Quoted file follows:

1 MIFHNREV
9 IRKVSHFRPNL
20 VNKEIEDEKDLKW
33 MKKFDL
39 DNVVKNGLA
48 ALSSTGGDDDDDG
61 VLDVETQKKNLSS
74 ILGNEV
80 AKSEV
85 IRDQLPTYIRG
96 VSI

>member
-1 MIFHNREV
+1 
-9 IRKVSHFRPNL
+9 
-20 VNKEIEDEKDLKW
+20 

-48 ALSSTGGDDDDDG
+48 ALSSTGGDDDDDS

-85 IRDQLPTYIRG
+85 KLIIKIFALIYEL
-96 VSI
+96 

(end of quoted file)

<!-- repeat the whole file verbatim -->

1 MIFHNREV
9 IRKVSHFRPNL
20 VNKEIEDEKDLKW
33 MKKFDL
39 DNVVKNGLA
48 ALSSTGGDDDDDG
61 VLDVETQKKNLSS
74 ILGNEV
80 AKSEV
85 IRDQLPTYIRG
96 VSI

>member
-1 MIFHNREV
+1 
-9 IRKVSHFRPNL
+9 
-20 VNKEIEDEKDLKW
+20 

-48 ALSSTGGDDDDDG
+48 ALSSTGGDDDDDS

-85 IRDQLPTYIRG
+85 KLIIKIFALIYEL
-96 VSI
+96 